In this quotation I’ve combined the New International Version with the King James Version, since the NIV doesn’t capture the full scriptural implications of what is meant by the righteousness of God: the anger of man does not accomplish the justice and vindication in any situation which has its foundation and justification in God and for which God alone is responsible. So, James is actually saying that an angry, overbearing manner, intended to overwhelm another with words and crowd out anything that the other person says will never accomplish what God wants in that situation. About all that it will accomplish will be a temporary sensation of power – the preferred drug of the egomaniac. And it will most often leave the other person frustrated, humiliated and even more entrenched in his ideas, opinions, attitudes and actions, whether those ideas, opinions, attitudes and actions are for right or wrong according to scripture and reason. Sadly, though, I’ve actually heard a Christian leader advise other pastors to deal with people like this, to give them a hard time, to refuse to listen to them, to treat anything that is said as a groundless excuse and to demand instant obedience to get them to accomplish some small assignment in church. This was probably one of the most ungodly and unscriptural pieces of advice that I had ever heard one pastor give to other pastors.

So then, a believer is advising disobedience to scripture if he or she advises someone to try to overwhelm another person with words, to talk over another person, or not to give fair hearing to another person. I’ve noticed that this is also the practice of some abusive people, who may also say or imply things about their targets to discourage others from listening to what their targets have to say, so this ungodly advice may be a camouflage for a wicked, abusive scheme. The abuser also wants his or her version of a situation to be the only one that ever gets to be heard. So a believer who hears such advice should be alert that there may be a wicked scheme or a story of abuse that someone wants to remain hidden.

The need here is to follow what Solomon, a king known for his godly wisdom and justice, had to say about that: “The first to present his case seems right, till another comes forward and questions him” (Proverbs 18:17). The right of cross examination and to face one’s accusers has been built into systems of civil justice to get the truth but in personal relationships it applies as well. This is well illustrated in Harper Lee’s classic novel To Kill a Mockingbird: when a cousin strikes Scout, the narrator of the novel, and runs away and claims that Scout had struck her, her uncle believes the cousin without having given Scout a fair hearing. Later Scout is able to tell him that that isn’t the way that her father Atticus treats her, that he would give both her and her brother a chance to let their sides be known – and that is part of the wisdom of Atticus Finch, one of the wisest fathers who never lived.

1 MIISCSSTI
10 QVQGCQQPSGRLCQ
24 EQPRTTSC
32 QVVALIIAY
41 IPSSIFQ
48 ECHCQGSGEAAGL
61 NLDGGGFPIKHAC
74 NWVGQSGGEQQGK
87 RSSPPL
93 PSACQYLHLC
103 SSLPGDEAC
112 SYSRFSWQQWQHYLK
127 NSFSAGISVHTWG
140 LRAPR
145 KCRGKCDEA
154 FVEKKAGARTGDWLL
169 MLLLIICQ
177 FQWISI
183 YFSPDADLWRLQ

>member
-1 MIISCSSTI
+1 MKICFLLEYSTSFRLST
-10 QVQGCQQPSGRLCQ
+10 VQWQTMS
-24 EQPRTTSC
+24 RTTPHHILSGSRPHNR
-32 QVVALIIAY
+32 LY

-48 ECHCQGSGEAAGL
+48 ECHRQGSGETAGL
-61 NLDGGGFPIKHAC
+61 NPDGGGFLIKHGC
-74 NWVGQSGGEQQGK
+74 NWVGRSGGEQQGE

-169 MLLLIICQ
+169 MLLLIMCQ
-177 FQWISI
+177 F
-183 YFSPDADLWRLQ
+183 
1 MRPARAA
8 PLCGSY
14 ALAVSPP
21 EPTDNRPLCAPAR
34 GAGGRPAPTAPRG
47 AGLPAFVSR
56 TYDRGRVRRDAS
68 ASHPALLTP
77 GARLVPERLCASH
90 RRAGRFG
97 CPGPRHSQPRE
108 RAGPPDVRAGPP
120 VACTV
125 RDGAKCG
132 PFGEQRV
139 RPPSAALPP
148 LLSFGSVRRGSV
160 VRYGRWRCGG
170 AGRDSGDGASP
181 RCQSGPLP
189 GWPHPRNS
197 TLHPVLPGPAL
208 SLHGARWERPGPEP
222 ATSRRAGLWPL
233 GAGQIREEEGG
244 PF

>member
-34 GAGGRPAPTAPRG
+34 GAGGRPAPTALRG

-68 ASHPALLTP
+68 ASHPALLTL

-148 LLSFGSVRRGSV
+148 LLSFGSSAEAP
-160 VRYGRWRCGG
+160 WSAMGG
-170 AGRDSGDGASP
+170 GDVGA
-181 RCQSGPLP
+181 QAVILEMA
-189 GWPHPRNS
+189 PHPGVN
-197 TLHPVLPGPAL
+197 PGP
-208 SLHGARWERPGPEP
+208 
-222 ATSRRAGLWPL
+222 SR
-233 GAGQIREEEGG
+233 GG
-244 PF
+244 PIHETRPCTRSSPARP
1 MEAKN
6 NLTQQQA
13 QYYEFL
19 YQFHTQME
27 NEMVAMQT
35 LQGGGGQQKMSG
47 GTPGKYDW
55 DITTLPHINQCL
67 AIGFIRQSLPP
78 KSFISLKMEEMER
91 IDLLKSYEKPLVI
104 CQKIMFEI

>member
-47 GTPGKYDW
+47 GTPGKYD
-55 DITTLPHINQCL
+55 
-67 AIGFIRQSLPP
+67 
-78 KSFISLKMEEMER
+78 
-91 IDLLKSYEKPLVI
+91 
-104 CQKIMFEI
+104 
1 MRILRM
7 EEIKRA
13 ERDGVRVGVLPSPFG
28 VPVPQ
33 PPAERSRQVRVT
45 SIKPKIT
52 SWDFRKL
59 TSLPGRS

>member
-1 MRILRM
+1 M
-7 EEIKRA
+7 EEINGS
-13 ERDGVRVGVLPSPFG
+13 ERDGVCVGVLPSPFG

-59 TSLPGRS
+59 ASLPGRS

There is a limit on the other side, though, on when a believer may legitimately and scripturally refuse to listen. Certainly the believer is under no obligation to give a hearing to slander, once it is known to be slander:   “Whoever slanders his neighbor in secret, him will I put to silence . . .  no one who speaks falsely will stand in my presence” (Psalm 101:5, 7). Even more, the believer is under no obligation to listen to false teaching which denies core doctrines of Christianity, which gives advice contrary to scripture or which gives aid and comfort to the enemies of Christ and the gospel. A firm but respectful refusal and departure is warranted here. Likewise upon the command of scripture a believer is to refuse to get involved in foolish arguments: “Don’t have anything to do with foolish and stupid arguments, because you know they produce quarrels” (II Timothy 2:23). Over the years I’ve had fellow believers attempt to get me involved in situations which involved disputes about such things as spiritual gifts, versions of English translations of the Bible, and events of Biblical end times prophecy. My explanation has been that I have my own convictions upon such matters based upon the scriptures, but I refuse to get involved in these kinds of discussions, since my first concern is to live out scripture, and not to prove any opinion of mine is right according to scripture, nor to get involved in someone else’s quarrels and disputes with fellow believers.

Still one last qualification needs to be added: giving a person a fair hearing does not mean listening without evaluating what is said according to scripture and reason, in that order. While Solomon said, “ . . . a wise man listens to advice . . .  ” (Proverbs 12:15), he also said, “A simple man believes anything” (Proverbs 14:15). Too many Christians over the years have allowed themselves to be gullible, and persuaded by factors contrary to scripture and reason – charm, glibness and popularity among them — and most certainly they and others have suffered for it.

All scripture references taken from the HOLY BIBLE, NEW INTERNATIONAL VERSION, copyright 1973, 1978 by the International Bible Society and used by permission of Zondervan Bible Publishers.